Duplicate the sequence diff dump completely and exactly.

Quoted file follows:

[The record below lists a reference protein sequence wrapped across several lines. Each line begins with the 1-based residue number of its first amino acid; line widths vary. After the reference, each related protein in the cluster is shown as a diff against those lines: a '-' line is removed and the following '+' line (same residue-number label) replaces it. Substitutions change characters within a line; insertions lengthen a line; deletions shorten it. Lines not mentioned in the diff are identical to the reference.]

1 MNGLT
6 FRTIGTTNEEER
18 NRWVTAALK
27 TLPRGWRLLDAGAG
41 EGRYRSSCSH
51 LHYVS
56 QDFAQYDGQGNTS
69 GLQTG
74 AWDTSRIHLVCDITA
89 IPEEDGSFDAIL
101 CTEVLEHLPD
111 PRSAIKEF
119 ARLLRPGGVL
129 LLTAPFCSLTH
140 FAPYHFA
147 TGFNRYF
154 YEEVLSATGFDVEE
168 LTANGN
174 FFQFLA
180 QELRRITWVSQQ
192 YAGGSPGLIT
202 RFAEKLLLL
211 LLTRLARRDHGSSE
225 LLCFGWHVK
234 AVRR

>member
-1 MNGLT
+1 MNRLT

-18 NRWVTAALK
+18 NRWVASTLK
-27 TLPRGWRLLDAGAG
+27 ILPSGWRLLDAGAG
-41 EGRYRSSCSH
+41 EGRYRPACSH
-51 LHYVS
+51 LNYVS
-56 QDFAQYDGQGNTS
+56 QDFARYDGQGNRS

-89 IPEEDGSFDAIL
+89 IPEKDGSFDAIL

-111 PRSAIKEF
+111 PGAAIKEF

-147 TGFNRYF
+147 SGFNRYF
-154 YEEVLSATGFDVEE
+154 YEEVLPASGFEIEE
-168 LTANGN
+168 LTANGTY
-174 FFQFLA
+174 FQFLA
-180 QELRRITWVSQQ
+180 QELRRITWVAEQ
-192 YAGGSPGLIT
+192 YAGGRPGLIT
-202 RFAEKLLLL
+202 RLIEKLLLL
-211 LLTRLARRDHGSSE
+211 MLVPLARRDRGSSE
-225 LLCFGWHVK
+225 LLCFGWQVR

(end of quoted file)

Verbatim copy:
[The record below lists a reference protein sequence wrapped across several lines. Each line begins with the 1-based residue number of its first amino acid; line widths vary. After the reference, each related protein in the cluster is shown as a diff against those lines: a '-' line is removed and the following '+' line (same residue-number label) replaces it. Substitutions change characters within a line; insertions lengthen a line; deletions shorten it. Lines not mentioned in the diff are identical to the reference.]

1 MNGLT
6 FRTIGTTNEEER
18 NRWVTAALK
27 TLPRGWRLLDAGAG
41 EGRYRSSCSH
51 LHYVS
56 QDFAQYDGQGNTS
69 GLQTG
74 AWDTSRIHLVCDITA
89 IPEEDGSFDAIL
101 CTEVLEHLPD
111 PRSAIKEF
119 ARLLRPGGVL
129 LLTAPFCSLTH
140 FAPYHFA
147 TGFNRYF
154 YEEVLSATGFDVEE
168 LTANGN
174 FFQFLA
180 QELRRITWVSQQ
192 YAGGSPGLIT
202 RFAEKLLLL
211 LLTRLARRDHGSSE
225 LLCFGWHVK
234 AVRR

>member
-1 MNGLT
+1 MNRLT

-18 NRWVTAALK
+18 NRWVASTLK
-27 TLPRGWRLLDAGAG
+27 ILPSGWRLLDAGAG
-41 EGRYRSSCSH
+41 EGRYRPACSH
-51 LHYVS
+51 LNYVS
-56 QDFAQYDGQGNTS
+56 QDFARYDGQGNRS

-89 IPEEDGSFDAIL
+89 IPEKDGSFDAIL

-111 PRSAIKEF
+111 PGAAIKEF

-147 TGFNRYF
+147 SGFNRYF
-154 YEEVLSATGFDVEE
+154 YEEVLPASGFEIEE
-168 LTANGN
+168 LTANGTY
-174 FFQFLA
+174 FQFLA
-180 QELRRITWVSQQ
+180 QELRRITWVAEQ
-192 YAGGSPGLIT
+192 YAGGRPGLIT
-202 RFAEKLLLL
+202 RLIEKLLLL
-211 LLTRLARRDHGSSE
+211 MLVPLARRDRGSSE
-225 LLCFGWHVK
+225 LLCFGWQVR